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Cover Crop Termination Plans

Apr 19, 2022

By Rosie Roberts, CFE Conservation Agronomist

As we start the gradual warm-up of spring, it’s time for anyone with winter hardy cover crops to start thinking about terminating their cover. Cereal rye is a common choice, either by itself or as a base for a multi-species mix. Cereal rye is a winter annual that is seeded and established in the fall, turns dormant to overwinter, and starts to actively grow once snow cover melts and the weather slowly warms. As we drive around the countryside, most fields with cereal rye have already started to actively grow and are a bright green in contrast to other fields. This plant cover provides a plethora of benefits, some of which include protecting the soil surface form wind and water erosion, inhibiting early season weeds from germination, and improving soil health through water and nutrient holding capacities.

Timing your cover crop termination can be critical, especially preceding a corn crop. The recommendation in corn is to terminate cereal rye 10-14 days prior to planting, which helps safeguard corn germination rates. During colder springs, there is an added challenge of temperature to think about. Burndown chemicals are most successful on warmer days, when the plants are actively respiring and photosynthesizing. Most burndown herbicide programs are built around Roundup and a growth regulator like Xtendimax (dicamba) or Enlist (2,4-D). These systemic herbicides must be taken into the plant’s growing points for an effective kill, and cold temperatures slow plant growth and uptake. This is why it’s critical to terminate during a warm spell. The earliest optimal temperature range is nighttime temperatures above 40°F and daytime temperatures above 50°F for a few days. There is a second option for termination, called planting green, that allows for added biomass accumulation, better weed suppression, and increased soil health. Planting green is more common among no-till soybean operations, where the cover crop is terminated with less time between the burndown application and planting the main cash crop. This extended window of time provides an increased chance for warmer weather and effective herbicide kill. When planting green, you should ensure the planter has adequate downforce pressure as well as frequently check planting depth, as sometimes row units can plant shallow due to accumulated surface biomass.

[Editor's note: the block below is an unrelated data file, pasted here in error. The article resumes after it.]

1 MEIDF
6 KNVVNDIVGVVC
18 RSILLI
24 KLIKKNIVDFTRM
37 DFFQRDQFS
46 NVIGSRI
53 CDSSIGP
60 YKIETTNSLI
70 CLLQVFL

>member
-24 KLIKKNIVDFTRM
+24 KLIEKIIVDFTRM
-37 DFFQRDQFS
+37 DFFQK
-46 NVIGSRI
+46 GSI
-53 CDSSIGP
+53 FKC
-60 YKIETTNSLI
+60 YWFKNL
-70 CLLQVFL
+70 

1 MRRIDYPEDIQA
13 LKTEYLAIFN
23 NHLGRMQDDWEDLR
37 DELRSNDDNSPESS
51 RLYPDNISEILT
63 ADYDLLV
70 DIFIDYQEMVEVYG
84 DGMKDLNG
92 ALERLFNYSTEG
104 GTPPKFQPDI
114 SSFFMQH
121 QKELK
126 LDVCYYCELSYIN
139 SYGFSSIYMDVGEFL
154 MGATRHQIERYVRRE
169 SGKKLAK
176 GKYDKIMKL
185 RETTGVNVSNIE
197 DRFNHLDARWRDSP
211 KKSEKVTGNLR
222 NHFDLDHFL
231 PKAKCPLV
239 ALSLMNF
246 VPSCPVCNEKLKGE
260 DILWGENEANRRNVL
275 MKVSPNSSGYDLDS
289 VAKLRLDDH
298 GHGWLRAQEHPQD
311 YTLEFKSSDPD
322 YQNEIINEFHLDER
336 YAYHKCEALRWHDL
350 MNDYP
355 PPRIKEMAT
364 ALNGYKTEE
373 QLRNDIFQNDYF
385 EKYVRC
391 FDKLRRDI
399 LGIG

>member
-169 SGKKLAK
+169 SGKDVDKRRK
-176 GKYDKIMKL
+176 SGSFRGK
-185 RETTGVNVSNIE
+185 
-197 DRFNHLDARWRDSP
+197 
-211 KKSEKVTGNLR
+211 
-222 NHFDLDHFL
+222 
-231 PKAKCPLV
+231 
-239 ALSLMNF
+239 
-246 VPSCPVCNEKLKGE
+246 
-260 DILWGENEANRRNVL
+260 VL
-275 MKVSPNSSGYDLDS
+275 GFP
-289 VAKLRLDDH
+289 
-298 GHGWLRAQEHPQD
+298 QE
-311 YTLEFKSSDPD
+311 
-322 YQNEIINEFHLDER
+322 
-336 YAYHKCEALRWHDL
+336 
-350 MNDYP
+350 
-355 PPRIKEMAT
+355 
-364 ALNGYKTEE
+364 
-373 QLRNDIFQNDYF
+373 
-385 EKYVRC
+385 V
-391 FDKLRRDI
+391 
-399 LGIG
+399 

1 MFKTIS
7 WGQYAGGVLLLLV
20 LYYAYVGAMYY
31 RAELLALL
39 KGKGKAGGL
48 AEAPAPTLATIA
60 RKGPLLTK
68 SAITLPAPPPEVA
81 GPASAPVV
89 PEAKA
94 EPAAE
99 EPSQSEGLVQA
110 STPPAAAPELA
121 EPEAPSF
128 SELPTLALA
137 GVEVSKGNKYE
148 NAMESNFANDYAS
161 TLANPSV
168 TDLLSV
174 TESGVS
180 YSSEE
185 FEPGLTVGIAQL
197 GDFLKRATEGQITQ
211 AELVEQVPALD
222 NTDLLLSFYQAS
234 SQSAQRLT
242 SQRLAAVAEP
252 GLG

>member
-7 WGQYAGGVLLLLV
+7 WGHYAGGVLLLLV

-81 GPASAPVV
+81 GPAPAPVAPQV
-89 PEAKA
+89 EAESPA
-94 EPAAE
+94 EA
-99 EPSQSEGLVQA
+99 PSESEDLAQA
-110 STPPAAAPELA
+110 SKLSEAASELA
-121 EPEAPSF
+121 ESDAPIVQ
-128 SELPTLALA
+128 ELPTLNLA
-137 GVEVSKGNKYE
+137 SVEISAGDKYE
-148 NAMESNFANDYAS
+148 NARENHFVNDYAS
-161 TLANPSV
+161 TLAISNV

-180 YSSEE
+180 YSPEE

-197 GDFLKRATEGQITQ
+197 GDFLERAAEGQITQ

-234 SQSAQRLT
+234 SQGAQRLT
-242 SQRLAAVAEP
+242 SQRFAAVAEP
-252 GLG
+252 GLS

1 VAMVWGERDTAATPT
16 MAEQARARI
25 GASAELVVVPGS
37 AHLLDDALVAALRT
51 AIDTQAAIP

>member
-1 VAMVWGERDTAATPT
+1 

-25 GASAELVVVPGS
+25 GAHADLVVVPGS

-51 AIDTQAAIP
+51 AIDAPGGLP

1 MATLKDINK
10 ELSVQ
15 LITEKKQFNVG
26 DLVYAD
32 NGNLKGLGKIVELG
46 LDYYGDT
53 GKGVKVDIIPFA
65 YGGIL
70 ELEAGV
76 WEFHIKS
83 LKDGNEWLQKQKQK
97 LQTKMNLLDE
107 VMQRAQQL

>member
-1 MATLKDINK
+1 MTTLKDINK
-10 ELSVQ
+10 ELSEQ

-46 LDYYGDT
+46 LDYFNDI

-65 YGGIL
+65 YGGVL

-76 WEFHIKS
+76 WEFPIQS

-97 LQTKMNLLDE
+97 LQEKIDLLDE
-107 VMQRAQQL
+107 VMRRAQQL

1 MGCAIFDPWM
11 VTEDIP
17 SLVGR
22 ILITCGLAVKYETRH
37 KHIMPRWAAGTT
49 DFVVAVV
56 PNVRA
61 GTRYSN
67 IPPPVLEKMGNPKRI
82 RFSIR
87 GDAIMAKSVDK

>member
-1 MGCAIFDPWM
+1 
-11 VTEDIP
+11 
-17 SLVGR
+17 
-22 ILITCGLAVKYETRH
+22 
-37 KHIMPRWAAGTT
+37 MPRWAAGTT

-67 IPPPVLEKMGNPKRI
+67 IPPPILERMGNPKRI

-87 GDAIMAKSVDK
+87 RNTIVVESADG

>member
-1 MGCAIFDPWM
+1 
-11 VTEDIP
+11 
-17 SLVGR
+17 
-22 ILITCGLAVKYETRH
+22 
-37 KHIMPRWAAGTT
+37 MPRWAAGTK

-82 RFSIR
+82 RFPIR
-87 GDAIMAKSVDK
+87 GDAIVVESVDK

In order to have a successful transition from cover crops to your main cash crop, it’s important to create a termination plan that takes the weather into account. While Roundup prices are up from years past, this is not an area to cut back on herbicide rates. To have a successful corn or soybean season, it first starts with adequate spring planning and cover crop termination.

Consult your CFE agronomist for the best chemical program for your operation.

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